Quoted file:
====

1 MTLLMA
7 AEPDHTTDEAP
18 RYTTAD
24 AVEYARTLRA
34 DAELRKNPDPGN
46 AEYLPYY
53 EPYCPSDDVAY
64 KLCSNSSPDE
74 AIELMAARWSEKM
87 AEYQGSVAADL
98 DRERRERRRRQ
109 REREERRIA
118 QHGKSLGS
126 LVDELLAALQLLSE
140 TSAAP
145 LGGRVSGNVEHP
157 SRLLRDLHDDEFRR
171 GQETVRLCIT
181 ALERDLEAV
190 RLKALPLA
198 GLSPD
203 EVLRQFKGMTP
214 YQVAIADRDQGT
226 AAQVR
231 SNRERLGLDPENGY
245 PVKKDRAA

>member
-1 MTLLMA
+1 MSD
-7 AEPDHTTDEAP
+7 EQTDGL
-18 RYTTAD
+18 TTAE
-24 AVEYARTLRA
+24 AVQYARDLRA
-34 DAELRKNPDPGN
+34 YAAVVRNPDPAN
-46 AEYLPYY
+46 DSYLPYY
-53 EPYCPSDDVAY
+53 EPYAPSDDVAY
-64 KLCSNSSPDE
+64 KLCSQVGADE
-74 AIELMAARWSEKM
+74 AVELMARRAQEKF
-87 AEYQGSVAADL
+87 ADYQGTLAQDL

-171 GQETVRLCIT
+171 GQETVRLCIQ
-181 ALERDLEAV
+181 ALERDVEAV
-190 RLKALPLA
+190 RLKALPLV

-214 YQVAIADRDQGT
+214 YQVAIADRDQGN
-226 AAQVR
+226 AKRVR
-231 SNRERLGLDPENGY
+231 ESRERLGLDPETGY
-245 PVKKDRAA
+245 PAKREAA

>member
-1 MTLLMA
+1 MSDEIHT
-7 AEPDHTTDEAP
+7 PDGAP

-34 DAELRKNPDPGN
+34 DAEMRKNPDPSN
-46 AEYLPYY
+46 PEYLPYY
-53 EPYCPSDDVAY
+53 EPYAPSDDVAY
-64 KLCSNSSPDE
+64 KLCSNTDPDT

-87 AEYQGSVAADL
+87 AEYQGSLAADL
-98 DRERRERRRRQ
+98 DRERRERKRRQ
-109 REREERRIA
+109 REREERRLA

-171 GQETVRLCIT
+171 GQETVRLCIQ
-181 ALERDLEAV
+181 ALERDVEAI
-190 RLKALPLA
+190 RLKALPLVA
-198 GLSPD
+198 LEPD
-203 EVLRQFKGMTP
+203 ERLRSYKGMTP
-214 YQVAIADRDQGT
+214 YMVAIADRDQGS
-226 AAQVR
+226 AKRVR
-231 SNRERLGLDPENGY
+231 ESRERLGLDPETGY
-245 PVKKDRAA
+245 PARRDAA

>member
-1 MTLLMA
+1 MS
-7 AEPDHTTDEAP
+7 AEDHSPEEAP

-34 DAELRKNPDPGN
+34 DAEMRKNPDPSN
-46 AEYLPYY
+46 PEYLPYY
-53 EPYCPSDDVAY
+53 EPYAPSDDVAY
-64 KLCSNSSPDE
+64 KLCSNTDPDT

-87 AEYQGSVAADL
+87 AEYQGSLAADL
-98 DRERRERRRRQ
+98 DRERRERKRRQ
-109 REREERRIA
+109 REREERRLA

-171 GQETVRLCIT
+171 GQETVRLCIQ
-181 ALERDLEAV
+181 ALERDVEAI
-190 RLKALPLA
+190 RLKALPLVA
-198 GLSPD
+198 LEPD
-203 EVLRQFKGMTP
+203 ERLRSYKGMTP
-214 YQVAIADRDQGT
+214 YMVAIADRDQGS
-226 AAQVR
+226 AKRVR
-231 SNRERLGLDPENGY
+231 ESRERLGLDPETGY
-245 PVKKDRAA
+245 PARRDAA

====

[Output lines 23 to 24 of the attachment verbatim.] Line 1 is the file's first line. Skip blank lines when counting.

214 YQVAIADRDQGT
226 AAQVR